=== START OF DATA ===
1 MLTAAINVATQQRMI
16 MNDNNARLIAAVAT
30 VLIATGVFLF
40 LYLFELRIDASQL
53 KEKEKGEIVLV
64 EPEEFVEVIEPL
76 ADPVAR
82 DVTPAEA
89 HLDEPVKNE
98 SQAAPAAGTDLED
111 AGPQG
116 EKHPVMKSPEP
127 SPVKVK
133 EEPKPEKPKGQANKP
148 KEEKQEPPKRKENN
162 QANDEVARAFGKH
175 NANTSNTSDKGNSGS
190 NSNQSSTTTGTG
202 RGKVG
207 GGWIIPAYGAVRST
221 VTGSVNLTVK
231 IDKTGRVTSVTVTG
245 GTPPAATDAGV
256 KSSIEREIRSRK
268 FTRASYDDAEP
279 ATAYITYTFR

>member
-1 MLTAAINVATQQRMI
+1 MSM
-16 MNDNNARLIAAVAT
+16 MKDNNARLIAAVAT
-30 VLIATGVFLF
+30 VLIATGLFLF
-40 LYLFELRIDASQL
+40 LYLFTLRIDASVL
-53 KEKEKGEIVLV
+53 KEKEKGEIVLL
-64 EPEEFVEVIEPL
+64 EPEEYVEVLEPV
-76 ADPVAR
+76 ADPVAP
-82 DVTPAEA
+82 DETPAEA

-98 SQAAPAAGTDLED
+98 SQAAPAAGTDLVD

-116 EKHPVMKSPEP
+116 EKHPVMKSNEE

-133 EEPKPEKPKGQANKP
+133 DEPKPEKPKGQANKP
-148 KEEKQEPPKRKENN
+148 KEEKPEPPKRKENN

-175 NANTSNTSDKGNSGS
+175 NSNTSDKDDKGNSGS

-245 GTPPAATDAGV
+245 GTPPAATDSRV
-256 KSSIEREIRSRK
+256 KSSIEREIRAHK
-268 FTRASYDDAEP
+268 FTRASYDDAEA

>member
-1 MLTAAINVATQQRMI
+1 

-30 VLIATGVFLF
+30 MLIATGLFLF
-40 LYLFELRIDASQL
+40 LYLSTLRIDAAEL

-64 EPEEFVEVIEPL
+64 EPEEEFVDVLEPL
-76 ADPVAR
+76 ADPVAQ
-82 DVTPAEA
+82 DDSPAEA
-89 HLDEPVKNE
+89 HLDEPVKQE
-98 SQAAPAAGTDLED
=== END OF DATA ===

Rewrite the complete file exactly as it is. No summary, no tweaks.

1 MLTAAINVATQQRMI
16 MNDNNARLIAAVAT
30 VLIATGVFLF
40 LYLFELRIDASQL
53 KEKEKGEIVLV
64 EPEEFVEVIEPL
76 ADPVAR
82 DVTPAEA
89 HLDEPVKNE
98 SQAAPAAGTDLED
111 AGPQG
116 EKHPVMKSPEP
127 SPVKVK
133 EEPKPEKPKGQANKP
148 KEEKQEPPKRKENN
162 QANDEVARAFGKH
175 NANTSNTSDKGNSGS
190 NSNQSSTTTGTG
202 RGKVG
207 GGWIIPAYGAVRST
221 VTGSVNLTVK
231 IDKTGRVTSVTVTG
245 GTPPAATDAGV
256 KSSIEREIRSRK
268 FTRASYDDAEP
279 ATAYITYTFR

>member
-1 MLTAAINVATQQRMI
+1 MSM
-16 MNDNNARLIAAVAT
+16 MKDNNARLIAAVAT
-30 VLIATGVFLF
+30 VLIATGLFLF
-40 LYLFELRIDASQL
+40 LYLFTLRIDASVL
-53 KEKEKGEIVLV
+53 KEKEKGEIVLL
-64 EPEEFVEVIEPL
+64 EPEEYVEVLEPV
-76 ADPVAR
+76 ADPVAP
-82 DVTPAEA
+82 DETPAEA

-98 SQAAPAAGTDLED
+98 SQAAPAAGTDLVD

-116 EKHPVMKSPEP
+116 EKHPVMKSNEE

-133 EEPKPEKPKGQANKP
+133 DEPKPEKPKGQANKP
-148 KEEKQEPPKRKENN
+148 KEEKPEPPKRKENN

-175 NANTSNTSDKGNSGS
+175 NSNTSDKDDKGNSGS

-245 GTPPAATDAGV
+245 GTPPAATDSRV
-256 KSSIEREIRSRK
+256 KSSIEREIRAHK
-268 FTRASYDDAEP
+268 FTRASYDDAEA

>member
-1 MLTAAINVATQQRMI
+1 

-30 VLIATGVFLF
+30 MLIATGLFLF
-40 LYLFELRIDASQL
+40 LYLSTLRIDAAEL

-64 EPEEFVEVIEPL
+64 EPEEEFVDVLEPL
-76 ADPVAR
+76 ADPVAQ
-82 DVTPAEA
+82 DDSPAEA
-89 HLDEPVKNE
+89 HLDEPVKQE
-98 SQAAPAAGTDLED